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The University of South Carolina Lancaster’s Native American Studies Center thanked three of its most supportive community partners Thursday, Sept. 5 by naming galleries in their honor.
The honorees for the event included a corporation, a municipality and an individual: Duke Energy, the city of Lancaster and museum benefactor and community altruist Lindsay Pettus.
The center’s show of appreciation took place during a gallery naming ceremony attended by state and local dignitaries, community members, students, members of the Catawba Nation and representatives of other Native American tribes.
USCL Dean Dr. Walt Collins welcomed the crowd with details of the new NAS Center’s successes.
Since opening 11 months ago, Collins said, the center has welcomed nearly 6,000 visitors, including students and county residents, as well visitors from 32 South Carolina counties, 30 U.S. states and 16 countries.
“It has been a tremendous 11 months and the response has been overwhelmingly positive and affirms the decision to launch this collaborative effort between USC Lancaster and the city of Lancaster,” Collins said.
“Most importantly of all, Native Americans who enter this center know that their histories, cultures and traditions are not only honored, but are also shown respect here.
“The faculty and staff will continue to invest the time and effort to preserve the history of Native Americans for generations to come,” Collins said.
Thursday’s ceremony celebrated the naming of three galleries: The Duke Energy Gallery, The Red Rose Gallery and The D. Lindsay Pettus Gallery.
Duke Energy District Manager Rick Jiran accepted the honor for the company.
Jiran joked that former USCL Dean Dr. John Catalano welcomed him to the area in 2006 with a call asking for financial support.
Jiran said Catalano, “like any good dean would do,” continued to make requests for financial support, and he was happy to oblige, especially when Catalano requested support for his vision of the NAS Center.
“In all sincerity, there was one thing about this project, it was a no-brainer,” Jiran said.
“When dean Catalano talked about the Native American Center, the economic impact, the impact for students, the impact for the city, you couldn’t help but be excited, couldn’t help but be involved.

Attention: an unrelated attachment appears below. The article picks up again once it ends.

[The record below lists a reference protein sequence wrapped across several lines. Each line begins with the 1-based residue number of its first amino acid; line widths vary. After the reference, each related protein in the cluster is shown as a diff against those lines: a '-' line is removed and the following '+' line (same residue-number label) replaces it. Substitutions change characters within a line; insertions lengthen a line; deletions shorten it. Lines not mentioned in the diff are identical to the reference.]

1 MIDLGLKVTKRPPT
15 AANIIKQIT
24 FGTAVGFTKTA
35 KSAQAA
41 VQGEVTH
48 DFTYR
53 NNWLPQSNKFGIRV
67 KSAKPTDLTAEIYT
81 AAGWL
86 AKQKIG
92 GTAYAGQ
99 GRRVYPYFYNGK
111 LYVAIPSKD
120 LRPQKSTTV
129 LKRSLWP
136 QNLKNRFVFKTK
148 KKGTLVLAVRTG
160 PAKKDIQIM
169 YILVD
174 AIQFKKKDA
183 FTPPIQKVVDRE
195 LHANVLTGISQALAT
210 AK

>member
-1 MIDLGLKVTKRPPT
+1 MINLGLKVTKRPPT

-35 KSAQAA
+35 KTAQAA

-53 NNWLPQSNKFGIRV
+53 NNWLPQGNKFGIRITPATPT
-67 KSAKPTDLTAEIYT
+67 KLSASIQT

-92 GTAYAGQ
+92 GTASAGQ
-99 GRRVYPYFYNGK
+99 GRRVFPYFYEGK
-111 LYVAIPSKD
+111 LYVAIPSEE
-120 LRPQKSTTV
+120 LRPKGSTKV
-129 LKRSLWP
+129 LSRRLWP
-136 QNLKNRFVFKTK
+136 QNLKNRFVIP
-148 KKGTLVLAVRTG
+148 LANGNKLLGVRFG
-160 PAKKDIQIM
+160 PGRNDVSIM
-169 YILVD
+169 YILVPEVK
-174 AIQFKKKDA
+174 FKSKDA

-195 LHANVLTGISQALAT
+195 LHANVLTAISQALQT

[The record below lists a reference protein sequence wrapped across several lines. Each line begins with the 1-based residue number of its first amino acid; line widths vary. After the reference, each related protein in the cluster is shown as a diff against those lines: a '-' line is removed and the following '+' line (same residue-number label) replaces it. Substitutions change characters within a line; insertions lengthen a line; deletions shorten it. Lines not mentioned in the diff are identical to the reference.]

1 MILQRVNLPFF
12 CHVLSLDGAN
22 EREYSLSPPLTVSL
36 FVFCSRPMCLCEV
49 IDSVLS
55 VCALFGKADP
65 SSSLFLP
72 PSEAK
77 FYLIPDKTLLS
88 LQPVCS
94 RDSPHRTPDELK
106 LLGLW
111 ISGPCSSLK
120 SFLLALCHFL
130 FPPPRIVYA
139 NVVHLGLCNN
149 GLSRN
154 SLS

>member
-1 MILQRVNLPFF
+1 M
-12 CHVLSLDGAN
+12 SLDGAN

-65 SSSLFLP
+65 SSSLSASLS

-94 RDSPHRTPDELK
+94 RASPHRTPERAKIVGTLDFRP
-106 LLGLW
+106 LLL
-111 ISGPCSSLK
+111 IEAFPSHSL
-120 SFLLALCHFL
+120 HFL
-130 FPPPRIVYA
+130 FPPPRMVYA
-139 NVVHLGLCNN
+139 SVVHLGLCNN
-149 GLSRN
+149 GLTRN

“Duke Energy is proud to be part of this center, proud to be part of USCL, and proud to be part of Lancaster,” he said.
Lancaster Mayor Joe Shaw, joined by several municipal officials, accepted the honor for the city.
Shaw said the city’s involvement with the center began with several hundred thousand dollars worth of support that has grown to more than $1 million. He said he and others are still convinced the investment is worth it.
Shaw said the center “is the best thing that’s happened to this city,” a draw for downtown and an investment in the cultural education of the city’s residents and children.
Most of all, Shaw said, he’s proud the city of Lancaster is home to a facility that honors the legacy and contributions of Native Americans, and proud of Lancaster’s valued partnership with USCL.
“It’s our university and we’re proud of it,” Shaw said. “And we’re going to do everything – as long as I’m mayor – to support it.”
Pettus, owner of D. Lindsay Pettus Real Estate in Lancaster, is a life-long Lancaster County resident and longtime supporter of local historic, conservation and community causes.
In introducing Pettus, NAS Center Director Dr. Stephen Criswell said Pettus was instrumental in procuring the university’s acclaimed collection of Catawba pottery and extensive research from Dr. Tom Blumer, which the center now houses.
“Lindsay had a vision and he said, ‘The clay for those pots was dug from Lancaster County and it should come back to Lancaster County,’” Chriswell said.
During his comments, Pettus told about the first time he saw the collection, stacked to the ceiling of a storage building in cardboard boxes.
Pettus said he was almost overwhelmed as he thought about the time the Catawba Indian potters had spent digging clay for the pots from local river banks, the tears they cried over and love they gave their unique handiwork.
He said it was a partnership that brought the collection to USCL, and it was partnerships that would preserve the NAS Center’s mission.
“The partnership with Dr. John Catalano, and USCL, and the partnership with the city and its staff, and yes, a little bit of Catawba potter brought us here today,” Pettus said. “I want to tell you, I love you, and I love Lancaster County.”
With that, NAS Center Curator of Collections Brittany Taylor unveiled the galleries’ three signs, made and donated by local artist Bob Doster.
After the event, Chriswell said contributions of the three were immeasurable to the center’s very existence.
“We wouldn’t be here without them,” Chriswell said. “We wouldn’t be here without the city, because we wouldn’t have the building. We wouldn’t have anything to put in it without Lindsay Pettus; and we wouldn’t be able to store the pottery without Duke Energy; they donated these cases, and provided us with grant money for more pottery purchases.”
Chriswell said community support has a compounding effect that helps make it easier for the NAS Center to procure grants.
To date, thanks in large part to the center’s success, the collection and financial support of Duke Energy and others, the center has procured more than $100,000 in grants.
Chriswell said there are many opportunities for community and its business owners to help support the center.
“There are plenty of other spaces that still need to be named, another gallery, a meeting room, an archeology lab,” Chriswell said. “We hope to they (the honorees) set an example for how other businesses and individuals can support the Native American Studies Center.”
The USCL Native American Studies Center can be reached at (803) 313-7172.
Contact reporter Reece Murphy at (803) 283-1151